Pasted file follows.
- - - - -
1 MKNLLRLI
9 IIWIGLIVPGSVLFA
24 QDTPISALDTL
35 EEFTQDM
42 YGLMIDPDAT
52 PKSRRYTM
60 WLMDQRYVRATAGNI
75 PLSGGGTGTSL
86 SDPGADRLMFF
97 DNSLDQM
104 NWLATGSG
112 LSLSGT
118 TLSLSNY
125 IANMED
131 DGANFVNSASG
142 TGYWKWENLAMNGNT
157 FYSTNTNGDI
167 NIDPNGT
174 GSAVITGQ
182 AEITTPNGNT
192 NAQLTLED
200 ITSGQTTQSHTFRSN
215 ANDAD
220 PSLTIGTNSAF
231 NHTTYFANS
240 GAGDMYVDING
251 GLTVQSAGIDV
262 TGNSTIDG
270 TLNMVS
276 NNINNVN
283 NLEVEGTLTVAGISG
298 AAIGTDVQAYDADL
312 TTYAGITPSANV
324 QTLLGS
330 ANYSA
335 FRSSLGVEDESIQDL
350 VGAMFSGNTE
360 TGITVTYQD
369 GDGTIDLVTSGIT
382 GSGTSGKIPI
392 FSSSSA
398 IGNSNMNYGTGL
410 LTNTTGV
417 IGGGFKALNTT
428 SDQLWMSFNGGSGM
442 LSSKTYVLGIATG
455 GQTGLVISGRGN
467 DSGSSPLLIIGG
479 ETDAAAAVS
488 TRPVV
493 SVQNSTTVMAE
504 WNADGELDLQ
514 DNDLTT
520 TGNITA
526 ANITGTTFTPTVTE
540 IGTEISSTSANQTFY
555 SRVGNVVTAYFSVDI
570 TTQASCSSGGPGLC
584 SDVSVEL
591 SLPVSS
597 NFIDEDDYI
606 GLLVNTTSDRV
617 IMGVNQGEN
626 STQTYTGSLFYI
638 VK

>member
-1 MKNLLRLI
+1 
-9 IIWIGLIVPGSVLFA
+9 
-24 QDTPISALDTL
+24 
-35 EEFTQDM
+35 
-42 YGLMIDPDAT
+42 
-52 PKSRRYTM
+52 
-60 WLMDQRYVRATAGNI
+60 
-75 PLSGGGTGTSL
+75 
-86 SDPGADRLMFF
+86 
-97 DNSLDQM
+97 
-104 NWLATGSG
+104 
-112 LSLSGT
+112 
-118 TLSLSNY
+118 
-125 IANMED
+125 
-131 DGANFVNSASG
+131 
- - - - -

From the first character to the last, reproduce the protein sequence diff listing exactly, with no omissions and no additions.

1 MKNLLRLI
9 IIWIGLIVPGSVLFA
24 QDTPISALDTL
35 EEFTQDM
42 YGLMIDPDAT
52 PKSRRYTM
60 WLMDQRYVRATAGNI
75 PLSGGGTGTSL
86 SDPGADRLMFF
97 DNSLDQM
104 NWLATGSG
112 LSLSGT
118 TLSLSNY
125 IANMED
131 DGANFVNSASG
142 TGYWKWENLAMNGNT
157 FYSTNTNGDI
167 NIDPNGT
174 GSAVITGQ
182 AEITTPNGNT
192 NAQLTLED
200 ITSGQTTQSHTFRSN
215 ANDAD
220 PSLTIGTNSAF
231 NHTTYFANS
240 GAGDMYVDING
251 GLTVQSAGIDV
262 TGNSTIDG
270 TLNMVS
276 NNINNVN
283 NLEVEGTLTVAGISG
298 AAIGTDVQAYDADL
312 TTYAGITPSANV
324 QTLLGS
330 ANYSA
335 FRSSLGVEDESIQDL
350 VGAMFSGNTE
360 TGITVTYQD
369 GDGTIDLVTSGIT
382 GSGTSGKIPI
392 FSSSSA
398 IGNSNMNYGTGL
410 LTNTTGV
417 IGGGFKALNTT
428 SDQLWMSFNGGSGM
442 LSSKTYVLGIATG
455 GQTGLVISGRGN
467 DSGSSPLLIIGG
479 ETDAAAAVS
488 TRPVV
493 SVQNSTTVMAE
504 WNADGELDLQ
514 DNDLTT
520 TGNITA
526 ANITGTTFTPTVTE
540 IGTEISSTSANQTFY
555 SRVGNVVTAYFSVDI
570 TTQASCSSGGPGLC
584 SDVSVEL
591 SLPVSS
597 NFIDEDDYI
606 GLLVNTTSDRV
617 IMGVNQGEN
626 STQTYTGSLFYI
638 VK

>member
-1 MKNLLRLI
+1 
-9 IIWIGLIVPGSVLFA
+9 
-24 QDTPISALDTL
+24 
-35 EEFTQDM
+35 
-42 YGLMIDPDAT
+42 
-52 PKSRRYTM
+52 
-60 WLMDQRYVRATAGNI
+60 
-75 PLSGGGTGTSL
+75 
-86 SDPGADRLMFF
+86 
-97 DNSLDQM
+97 
-104 NWLATGSG
+104 
-112 LSLSGT
+112 
-118 TLSLSNY
+118 
-125 IANMED
+125 
-131 DGANFVNSASG
+131 